The three sets were: 501 (1966), 502 (1968) and 503 (1968). In 1969 DUPLO bricks debuted and they followed the "500" numbering system. These different European bricks (rarer to find today than the American ones) are definitely the ones included in those sets... there have been a few doubts, but I believe these two photos from BrickShelf are pretty clear. Also, to make things more complicated, BrickLink doesn't differentiate them from the American ones. The official LEGO History site briefly mentions these sets at the begininng of their chapter about DUPLO bricks, not associating them to the American Jumbo Bricks and considering them only test predecessors to the DUPLO bricks. Also, it's not entirely clear whether or not the European version was officially called "Jumbo Bricks", like the American one.

One last fun thing: if you go to BrickLink you will find a few more parts and not just the 2x4 bricks mentioned here. Parts that cost a bit of money too. Where are they from? Their history is fascinating; they first appeared about 20 years ago, from a house in Ole Kirksvej, Billund that was to be demolished; the house had belonged to one of Godtfred Kirk Christiansen's brothers. These parts then spent more years stored somewhere and last year they appeared again and were put on sale on BrickLink. They're prototypes of European 1x1, 1x2, 1x4, 1x6, 2x2 and different-coloured 2x4 Jumbo Bricks (and a 1x1 plate!) that were never sold at the time. The story of this discovery is told in this topic on the BrickLink forum and in this Facebook post by Gary Istok.

Icing on the cake: Istok also reports that thare would have been more bricks like these, but it appears they were used as filling in some of the first LEGOLAND statues when it opened in 1968, so they were certainly thrown away later. You can read about this in a comment to this Flickr photo (see what I meant when I said that information is scattered? I trust it'll wind up in the next edition of Istok's book, though!)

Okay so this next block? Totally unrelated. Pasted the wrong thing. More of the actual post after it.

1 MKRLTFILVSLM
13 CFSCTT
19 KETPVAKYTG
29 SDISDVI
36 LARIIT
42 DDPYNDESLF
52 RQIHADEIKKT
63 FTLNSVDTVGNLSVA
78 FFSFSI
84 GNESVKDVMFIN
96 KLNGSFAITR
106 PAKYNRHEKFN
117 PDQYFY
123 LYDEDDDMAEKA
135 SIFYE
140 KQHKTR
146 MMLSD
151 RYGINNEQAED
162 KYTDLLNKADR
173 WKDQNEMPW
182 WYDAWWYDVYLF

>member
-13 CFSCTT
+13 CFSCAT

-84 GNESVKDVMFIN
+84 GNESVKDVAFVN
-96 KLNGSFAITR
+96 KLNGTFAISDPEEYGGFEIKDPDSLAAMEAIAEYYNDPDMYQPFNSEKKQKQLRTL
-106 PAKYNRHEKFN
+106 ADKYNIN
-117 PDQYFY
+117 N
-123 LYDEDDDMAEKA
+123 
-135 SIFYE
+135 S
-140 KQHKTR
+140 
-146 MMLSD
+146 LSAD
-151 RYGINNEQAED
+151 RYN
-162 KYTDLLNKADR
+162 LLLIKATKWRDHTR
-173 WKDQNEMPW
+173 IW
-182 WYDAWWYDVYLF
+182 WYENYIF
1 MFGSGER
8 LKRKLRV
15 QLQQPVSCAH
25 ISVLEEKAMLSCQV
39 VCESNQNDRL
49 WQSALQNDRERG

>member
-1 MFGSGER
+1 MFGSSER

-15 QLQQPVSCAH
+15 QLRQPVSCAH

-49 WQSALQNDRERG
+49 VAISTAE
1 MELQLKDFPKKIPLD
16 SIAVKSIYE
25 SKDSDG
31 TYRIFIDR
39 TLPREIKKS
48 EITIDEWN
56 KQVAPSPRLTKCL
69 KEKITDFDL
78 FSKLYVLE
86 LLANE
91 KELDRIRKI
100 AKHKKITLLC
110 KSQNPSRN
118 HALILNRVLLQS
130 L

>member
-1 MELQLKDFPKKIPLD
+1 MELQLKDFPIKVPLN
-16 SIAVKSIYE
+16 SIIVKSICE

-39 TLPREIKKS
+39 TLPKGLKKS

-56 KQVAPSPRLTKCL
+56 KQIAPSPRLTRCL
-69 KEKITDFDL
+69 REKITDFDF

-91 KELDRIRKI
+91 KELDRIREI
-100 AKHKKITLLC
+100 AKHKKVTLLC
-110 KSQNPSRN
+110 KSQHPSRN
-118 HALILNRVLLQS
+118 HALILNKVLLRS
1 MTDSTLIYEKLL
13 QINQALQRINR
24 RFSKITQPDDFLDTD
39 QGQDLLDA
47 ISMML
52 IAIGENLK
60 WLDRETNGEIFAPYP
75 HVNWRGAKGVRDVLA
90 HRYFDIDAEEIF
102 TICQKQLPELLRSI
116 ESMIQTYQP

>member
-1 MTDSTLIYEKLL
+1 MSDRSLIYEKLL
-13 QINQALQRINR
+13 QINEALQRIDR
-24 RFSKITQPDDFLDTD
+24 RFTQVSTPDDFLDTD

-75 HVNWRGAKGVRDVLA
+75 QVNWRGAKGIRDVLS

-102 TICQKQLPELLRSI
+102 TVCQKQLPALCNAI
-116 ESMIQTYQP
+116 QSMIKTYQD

As is usual with old LEGO topics, some questions still remain unanswered. For example, where do the American yellow bricks (on BrickLink and eBay) come from? If you check the Samsonite sets' inventories on BrickLink there seem to be no yellow bricks at all... and their prices - only slightly higher than the blue, white and red ones - don't look like the prices of a particularly rare part available only by indirect means. And certainly at least some of these bricks are American... since I own one and I got it very easily on eBay. Probably all or at least most of the available ones on BrickLink are American, since the sellers are all in the US and the European variant is more rare. Of course there could simply be an incomplete inventory... maybe in the last Samsonite set, which does show some yellow bricks on its box... (and, according to TLG, it should be from 1971 and not 1972).

In case of new data (which sounds weird since we're talking about things that happened 50 years ago... but it happens all the time!) we'll update this post.

This article first appeared on Old Bricks, where you can read other interesting articles about historical LEGO elements (Italian only).